HELSTON: What we can learn from an Enderby senior's tragic death
By Charlotte Helston
Charlotte Helston is the Vernon reporter for InfoNews.
(ADAM PROSKIW / iNFOnews.ca)
March 13, 2015 - 7:41 AM
What caused Enderby senior Barbara Derenowski to start the ignition in her old pick-up truck and drive, knowingly without her licence, more than 70 kms from her home up a remote, unplowed road where her body was eventually found, remains a mystery.
We know from her neighbours she was a sweet, friendly, self-reliant woman who adored her cats. We know she had visitors once in a while, and family members in the region. We know she had dementia — though we don’t know what role, if any, it played in her death or what stage it was. We don’t know what kind of support she got from family or health care workers. We don’t know if something got missed, leaving her to slip through the cracks.
But we can still ask ourselves how many more people like her there are in our communities — people living alone with cognitive degeneration. We’re already seeing the number of dementia cases rise with our aging population. Police tell us they respond to at least one missing senior report each month, and they expect that rate to increase. Barbara was missing for two days before her body was discovered on the side of the road.
The Interior Health Authority says there are more seniors living at home with dementia, rather than in care homes, than most people think. With sufficient supports, such as home visits by care workers, the health authority takes the stance that risks can be managed while meeting peoples’ desire to live at home for as long as possible. But a patient’s needs are constantly evolving as their dementia worsens and one can only imagine the challenges in keeping up with adequate supports.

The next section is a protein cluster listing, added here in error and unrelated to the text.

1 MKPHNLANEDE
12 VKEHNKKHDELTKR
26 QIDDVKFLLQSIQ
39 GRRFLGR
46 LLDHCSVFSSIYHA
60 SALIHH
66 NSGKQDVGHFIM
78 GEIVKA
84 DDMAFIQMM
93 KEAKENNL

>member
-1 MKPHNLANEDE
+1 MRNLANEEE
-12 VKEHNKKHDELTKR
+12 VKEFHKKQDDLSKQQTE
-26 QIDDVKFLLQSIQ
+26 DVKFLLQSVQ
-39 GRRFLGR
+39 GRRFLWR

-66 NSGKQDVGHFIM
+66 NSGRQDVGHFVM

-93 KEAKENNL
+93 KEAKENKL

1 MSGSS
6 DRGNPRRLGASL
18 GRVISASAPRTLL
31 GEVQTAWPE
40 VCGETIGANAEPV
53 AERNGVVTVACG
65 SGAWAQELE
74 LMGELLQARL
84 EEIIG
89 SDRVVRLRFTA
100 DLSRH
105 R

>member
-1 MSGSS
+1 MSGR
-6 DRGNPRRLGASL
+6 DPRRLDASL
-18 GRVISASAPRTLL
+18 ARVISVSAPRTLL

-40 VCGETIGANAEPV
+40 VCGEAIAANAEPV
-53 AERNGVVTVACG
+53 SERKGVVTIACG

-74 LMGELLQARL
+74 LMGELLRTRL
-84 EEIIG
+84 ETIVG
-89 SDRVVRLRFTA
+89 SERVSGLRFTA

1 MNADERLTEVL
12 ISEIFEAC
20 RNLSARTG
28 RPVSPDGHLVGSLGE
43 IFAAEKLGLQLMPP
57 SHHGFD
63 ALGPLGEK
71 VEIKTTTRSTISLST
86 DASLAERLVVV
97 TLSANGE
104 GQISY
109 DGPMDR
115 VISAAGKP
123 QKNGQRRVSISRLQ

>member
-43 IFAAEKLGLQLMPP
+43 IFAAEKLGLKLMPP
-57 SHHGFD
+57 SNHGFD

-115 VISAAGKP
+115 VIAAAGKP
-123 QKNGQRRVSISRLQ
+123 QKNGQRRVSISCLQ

It’s all complicated by the fact that some people with dementia refuse treatment because they don’t think they need it. Remove supportive and observant family members from the equation, and you're just asking for trouble. With all these factors at play, you have to wonder how many people are going under-cared for. It's a tough situation for anyone to manage, and putting seniors in care homes is just as complicated as keeping them out of them.
This past winter, my own grandmother, who has dementia, slipped out of her residential care home after breakfast. She had no winter coat, no scarf or mittens. On instinct, she began walking in the direction of the apartment she used to share with her late husband. Fortunately, a quick-thinking police officer noticed my grandmother — later written up in the local paper as a ‘scantily clad’ wandering 88-year-old — and returned her to the care home.
I only wish someone had done the same for Barbara Derenowski; noticed something was wrong and helped her. If there’s one thing we can take from this tragedy, it’s to look out for our neighbours and for those people in our community that need a little extra support.
To contact the reporter for this story, email Charlotte Helston at firstname.lastname@example.org or call 250-309-5230. To contact the editor, email email@example.com or call 250-718-2724.
News from © InfoTel News Ltd, 2015